The SBTi’s new Net-Zero Standard is the world’s first certification that recognises companies’ science-based efforts towards achieving net zero. The certification is awarded to businesses if their decarbonisation strategies are scientifically proven to be in alignment with the Paris Agreement’s goal of keeping planetary warming to 1.5°C.
The Net-Zero Standard provides a unified science-based understanding of net zero and is aimed at giving business leaders clarity and confidence that their near- and long-term targets are aligned with climate science to ensure a habitable planet for all.
Development of the Net-Zero Standard followed consultation with an independent Expert Advisory Group, made up of experts from academia, civil society, science, and business. More than 80 companies took part in a road test of the Standard.
In order to be certified by the Net-Zero Standard companies must meet several key criteria.
What are the key requirements of the Net-Zero Standard?
- Focusing on a deep emission cut: Reducing business value-chain emissions is the most effective, scientifically sound way of limiting global temperature rise to 1.5 °C according to the SBTi Standard.
To ensure these emissions are taken into account, the Net-Zero Standard covers a company’s entire value chain emissions and leads most companies to deeply decarbonise at least 90% to reach net zero under the Standard
- Setting near and long-term targets: Companies adopting the Net-Zero Standard are required to set both near-term and long-term science-based targets. This means setting goals for making rapid emissions cuts, such as halving emissions by 2030. Followed by longer-term goals such as by 2050, producing close to zero emissions by and neutralising any residual emissions that are not possible to eliminate through methods such as carbon offsetting.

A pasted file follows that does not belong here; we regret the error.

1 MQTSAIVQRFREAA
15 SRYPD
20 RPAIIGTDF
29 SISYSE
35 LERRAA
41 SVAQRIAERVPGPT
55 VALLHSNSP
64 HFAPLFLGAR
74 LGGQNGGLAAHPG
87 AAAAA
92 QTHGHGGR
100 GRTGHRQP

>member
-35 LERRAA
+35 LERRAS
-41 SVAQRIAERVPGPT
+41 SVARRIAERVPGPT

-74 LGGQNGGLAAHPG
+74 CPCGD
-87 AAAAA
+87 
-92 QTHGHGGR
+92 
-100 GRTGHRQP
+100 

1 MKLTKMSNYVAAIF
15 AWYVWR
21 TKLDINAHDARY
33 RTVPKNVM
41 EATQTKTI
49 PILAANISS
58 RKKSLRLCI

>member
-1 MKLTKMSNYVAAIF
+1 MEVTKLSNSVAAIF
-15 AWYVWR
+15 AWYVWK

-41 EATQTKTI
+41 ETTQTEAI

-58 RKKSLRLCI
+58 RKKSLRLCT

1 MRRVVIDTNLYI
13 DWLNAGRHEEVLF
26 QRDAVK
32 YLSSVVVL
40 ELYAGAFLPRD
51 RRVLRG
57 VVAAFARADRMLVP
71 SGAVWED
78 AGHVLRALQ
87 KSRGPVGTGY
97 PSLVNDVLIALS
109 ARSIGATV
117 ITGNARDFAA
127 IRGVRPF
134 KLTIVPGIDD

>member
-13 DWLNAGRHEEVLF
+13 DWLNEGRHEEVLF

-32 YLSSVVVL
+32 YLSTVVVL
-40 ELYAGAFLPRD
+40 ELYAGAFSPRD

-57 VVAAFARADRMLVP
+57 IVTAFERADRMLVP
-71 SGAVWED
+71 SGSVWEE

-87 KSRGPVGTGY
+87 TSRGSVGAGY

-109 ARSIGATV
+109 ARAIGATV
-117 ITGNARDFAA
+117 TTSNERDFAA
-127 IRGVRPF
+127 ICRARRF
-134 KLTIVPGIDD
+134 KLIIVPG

- Refraining from net zero claims until long-term targets are met: A company is only considered to have reached net zero when it has achieved its long-term science-based target. Until companies have achieved their long-term targets with emission reductions of at least 90% by 2050, followed by using carbon removals to neutralise any limited emissions that cannot yet be eliminated can they claim to be net zero.
- Going beyond the value chain: The SBTi recommends companies go further by making investments outside their science-based targets to help mitigate climate change elsewhere. They argue climate finance investments should be in addition to deep emission cuts, not instead of them. Companies should always commit to reducing their value chain emissions first before investing to mitigate emissions outside their value chains
These four requirements have been put in place by the SBTi to ensure targets cover all material sources of emissions across a company’s value chains. While the near-term target delivers short-term action in line with climate science, the long-term one aims to reach net zero within a timeframe by 2050 at the latest and will be subject to a robust and independent accountability framework.
Who is the Net-Zero Standard for?
The Net-Zero Standard is intended for corporates with more than 500 employees that wish to commit to setting net zero targets through the SBTi. The SBTi also offers another route for SMEs to set net zero targets by using the SME target-setting system.
However, the Standard does not cover net zero targets for financial institutions as the SBTi’s financial sector project has a separate net zero framework for financial institutions.
How to work with the Net-Zero Standard